Another great thing about fiber, which not so many people know about, is “fiber flash effect”. Fiber actually reduces amount of calories you already ate. Really, different studies show that for each gram of fiber you eat, you eliminate form 8 to 12 unused calories, most of them in form of fat and cholesterol. Just imagine, if you eat 35 grams of fiber every day you eliminate about 350 calories from your daily calorie intake. You can eat enough calories to sustain your current weight and still lose a pound of fat every 10 days. Isn’t it crazy? Try to eat more fiber and you can lose even more.

Some doctors were concerned that fiber flash can affect the absorption of vitamins and minerals from food, but research shows that it is not true. Actually, quite opposite was revealed: because fiber slows the digestion, body has more time to absorb vitamins and minerals.

How much fiber is enough

FDA recommended dose is 25 grams of dietary fiber a day, but majority of Americans get around 12 to 14 grams. The optimal number is even higher than FDA recommended amount, around 35-45 grams a day.  When you can take supplements to boost your intake, the best way of getting fiber is with your food. All fiber-rich foods are great for you. I would like to emphasize the word “all”, no exceptions. Fiber rides with disease fighting and health protecting group of friends: antioxidants, vitamins, minerals and phytonutrients. So, when it is easy to take the supplement, you benefit significantly more from getting fiber through your food. Do you thing that getting 35-40 grams of fiber naturally is nearly impossible? Don’t worry, it is not that hard.

All fiber comes from plant foods: vegetables, fruits, whole grains, legumes, nuts and seeds. To increase the intake of your dietary fiber take following steps:

  1. Learn to love fruits. You should eat 5 to 6 servings of fruit every day. Serving is a medium size fruit or ½ of cup.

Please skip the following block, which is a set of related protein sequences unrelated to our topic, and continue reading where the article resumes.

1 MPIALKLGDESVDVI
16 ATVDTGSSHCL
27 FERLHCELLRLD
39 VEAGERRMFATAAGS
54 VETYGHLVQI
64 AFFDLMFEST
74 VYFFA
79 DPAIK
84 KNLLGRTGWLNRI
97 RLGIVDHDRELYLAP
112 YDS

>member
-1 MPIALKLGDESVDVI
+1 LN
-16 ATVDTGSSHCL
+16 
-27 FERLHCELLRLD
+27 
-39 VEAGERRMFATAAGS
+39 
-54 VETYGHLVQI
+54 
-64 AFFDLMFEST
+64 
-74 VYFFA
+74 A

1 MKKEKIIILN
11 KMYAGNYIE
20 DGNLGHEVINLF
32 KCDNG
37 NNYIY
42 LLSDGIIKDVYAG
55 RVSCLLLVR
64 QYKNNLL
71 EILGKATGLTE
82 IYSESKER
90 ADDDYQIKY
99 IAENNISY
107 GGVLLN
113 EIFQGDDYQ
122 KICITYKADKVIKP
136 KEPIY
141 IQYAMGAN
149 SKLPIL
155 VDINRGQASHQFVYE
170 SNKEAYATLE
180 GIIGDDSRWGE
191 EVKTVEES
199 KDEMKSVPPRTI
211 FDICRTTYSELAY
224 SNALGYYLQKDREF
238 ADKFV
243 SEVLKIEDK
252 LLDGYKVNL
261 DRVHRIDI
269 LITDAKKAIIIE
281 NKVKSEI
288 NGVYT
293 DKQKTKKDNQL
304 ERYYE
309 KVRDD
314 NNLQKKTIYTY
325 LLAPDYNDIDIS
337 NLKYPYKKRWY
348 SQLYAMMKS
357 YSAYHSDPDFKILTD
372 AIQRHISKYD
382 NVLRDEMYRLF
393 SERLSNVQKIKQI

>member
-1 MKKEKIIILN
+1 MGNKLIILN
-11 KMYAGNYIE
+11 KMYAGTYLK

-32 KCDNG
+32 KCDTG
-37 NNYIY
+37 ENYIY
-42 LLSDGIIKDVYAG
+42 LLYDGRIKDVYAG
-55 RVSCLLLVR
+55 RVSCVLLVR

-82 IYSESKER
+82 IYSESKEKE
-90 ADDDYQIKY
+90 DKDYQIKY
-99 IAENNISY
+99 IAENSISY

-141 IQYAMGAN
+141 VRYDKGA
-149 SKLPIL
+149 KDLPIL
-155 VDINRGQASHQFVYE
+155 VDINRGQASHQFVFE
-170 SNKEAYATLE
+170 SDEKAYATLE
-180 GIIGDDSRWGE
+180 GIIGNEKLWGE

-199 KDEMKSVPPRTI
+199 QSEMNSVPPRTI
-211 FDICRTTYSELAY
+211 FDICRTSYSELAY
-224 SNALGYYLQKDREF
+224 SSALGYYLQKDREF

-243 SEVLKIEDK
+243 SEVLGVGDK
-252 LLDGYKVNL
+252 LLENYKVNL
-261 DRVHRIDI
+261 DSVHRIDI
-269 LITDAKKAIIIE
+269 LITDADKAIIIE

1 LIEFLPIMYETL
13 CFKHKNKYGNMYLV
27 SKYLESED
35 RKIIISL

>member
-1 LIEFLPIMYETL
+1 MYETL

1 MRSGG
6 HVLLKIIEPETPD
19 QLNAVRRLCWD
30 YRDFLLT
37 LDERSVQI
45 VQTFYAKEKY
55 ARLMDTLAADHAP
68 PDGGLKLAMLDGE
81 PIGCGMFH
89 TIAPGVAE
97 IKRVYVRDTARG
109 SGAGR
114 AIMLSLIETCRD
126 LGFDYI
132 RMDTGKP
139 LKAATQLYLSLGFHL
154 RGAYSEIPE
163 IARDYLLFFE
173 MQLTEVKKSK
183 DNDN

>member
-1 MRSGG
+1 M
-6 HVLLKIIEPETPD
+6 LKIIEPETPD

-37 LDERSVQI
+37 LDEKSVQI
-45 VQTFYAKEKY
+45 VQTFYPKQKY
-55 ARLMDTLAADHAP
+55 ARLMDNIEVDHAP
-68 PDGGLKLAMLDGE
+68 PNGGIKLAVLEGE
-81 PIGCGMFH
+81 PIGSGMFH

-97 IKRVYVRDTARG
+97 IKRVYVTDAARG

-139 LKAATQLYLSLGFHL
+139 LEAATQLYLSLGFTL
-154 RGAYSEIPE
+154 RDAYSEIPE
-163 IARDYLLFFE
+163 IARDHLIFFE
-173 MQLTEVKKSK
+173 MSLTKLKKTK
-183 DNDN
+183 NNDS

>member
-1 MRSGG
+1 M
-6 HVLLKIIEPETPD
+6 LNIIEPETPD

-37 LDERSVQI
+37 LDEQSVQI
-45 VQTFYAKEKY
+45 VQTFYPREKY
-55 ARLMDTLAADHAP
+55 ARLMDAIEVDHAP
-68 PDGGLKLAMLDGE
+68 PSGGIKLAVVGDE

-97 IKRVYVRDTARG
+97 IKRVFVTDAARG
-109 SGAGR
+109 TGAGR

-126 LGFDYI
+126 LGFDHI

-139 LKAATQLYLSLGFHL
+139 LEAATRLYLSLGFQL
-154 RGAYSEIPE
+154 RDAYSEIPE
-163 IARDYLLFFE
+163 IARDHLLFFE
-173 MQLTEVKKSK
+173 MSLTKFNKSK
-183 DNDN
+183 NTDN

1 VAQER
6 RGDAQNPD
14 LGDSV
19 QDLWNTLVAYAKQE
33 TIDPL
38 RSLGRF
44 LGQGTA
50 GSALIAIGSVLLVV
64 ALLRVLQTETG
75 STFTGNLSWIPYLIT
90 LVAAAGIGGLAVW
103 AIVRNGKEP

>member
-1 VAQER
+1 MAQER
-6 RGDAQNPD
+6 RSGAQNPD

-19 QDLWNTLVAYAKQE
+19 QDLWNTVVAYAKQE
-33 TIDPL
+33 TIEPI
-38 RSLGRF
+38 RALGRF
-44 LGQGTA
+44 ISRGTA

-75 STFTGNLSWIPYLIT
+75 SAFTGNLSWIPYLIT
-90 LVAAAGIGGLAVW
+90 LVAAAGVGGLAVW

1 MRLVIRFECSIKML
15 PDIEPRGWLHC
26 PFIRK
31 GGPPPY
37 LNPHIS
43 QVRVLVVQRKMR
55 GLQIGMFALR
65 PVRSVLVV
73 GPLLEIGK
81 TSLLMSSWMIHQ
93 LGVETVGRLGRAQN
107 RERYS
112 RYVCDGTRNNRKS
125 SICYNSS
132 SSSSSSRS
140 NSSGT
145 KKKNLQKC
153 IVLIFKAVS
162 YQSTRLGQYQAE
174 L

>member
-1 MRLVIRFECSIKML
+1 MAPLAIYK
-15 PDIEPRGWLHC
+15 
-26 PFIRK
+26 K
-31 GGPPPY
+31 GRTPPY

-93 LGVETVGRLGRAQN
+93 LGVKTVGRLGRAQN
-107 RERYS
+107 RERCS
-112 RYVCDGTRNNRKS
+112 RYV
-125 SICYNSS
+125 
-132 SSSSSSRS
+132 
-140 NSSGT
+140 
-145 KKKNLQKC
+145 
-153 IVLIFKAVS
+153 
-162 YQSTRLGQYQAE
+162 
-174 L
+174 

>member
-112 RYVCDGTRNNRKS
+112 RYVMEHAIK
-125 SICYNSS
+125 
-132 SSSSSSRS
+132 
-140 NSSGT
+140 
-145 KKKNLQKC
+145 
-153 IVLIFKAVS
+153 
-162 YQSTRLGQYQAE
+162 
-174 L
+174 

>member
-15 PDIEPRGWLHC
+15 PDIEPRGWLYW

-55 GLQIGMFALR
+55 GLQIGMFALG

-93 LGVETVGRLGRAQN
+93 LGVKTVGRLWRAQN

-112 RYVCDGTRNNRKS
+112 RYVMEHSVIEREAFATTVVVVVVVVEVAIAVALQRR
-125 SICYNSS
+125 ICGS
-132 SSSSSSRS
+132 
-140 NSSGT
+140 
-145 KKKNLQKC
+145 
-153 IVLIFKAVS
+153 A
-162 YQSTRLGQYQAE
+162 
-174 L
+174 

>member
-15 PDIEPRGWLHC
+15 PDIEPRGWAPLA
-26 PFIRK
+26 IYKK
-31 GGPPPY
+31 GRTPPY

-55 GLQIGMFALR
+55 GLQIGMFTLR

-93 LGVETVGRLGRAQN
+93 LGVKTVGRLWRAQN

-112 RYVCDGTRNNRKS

2. Eat berries: they are low in calories, very high in fiber, and so delicious!
  3. Eat no less than 5 servings of vegetables. You can eat unlimited amount of vegetables as long as they served fresh or minimally processed, with a little bit of canola or olive oil.
  4. Switch to whole grain 100% of the time: whole wheat bread, whole wheat pasta, brown rice.
  5. Implement vegetable soups made with legumes (beans) in your diet. Legumes are extremely high in fiber, but also high in calories, so eating them in soup kills two birds: you get the fiber without piling the calories.
  6. Snack (not gorge!) on nuts, sunflower seeds, pumpkin seeds, popcorn, chestnuts, sesame seeds.
  7. Start you day with fiber-rich breakfast: whole wheat toast with natural peanut butter and whole fruit preserves, 24 almonds, cup of natural yogurt and berries. It is whooping 18 grams of fiber just in one meal! Great way to start your day.

While you are switching to high-fiber diet, it is very important to drink enough water, so you can avoid bloating, gas and occasional constipation. 8 glasses a day, recommended by most doctors and dieticians, are sufficient. Another way to determine how much water you need to drink according to your weight, is to divide your weight by two. The number you receive is the number of ounces of water you should drink. So, if your weight is 180, you should drink 90 ounces, which amounts to about 11 glasses.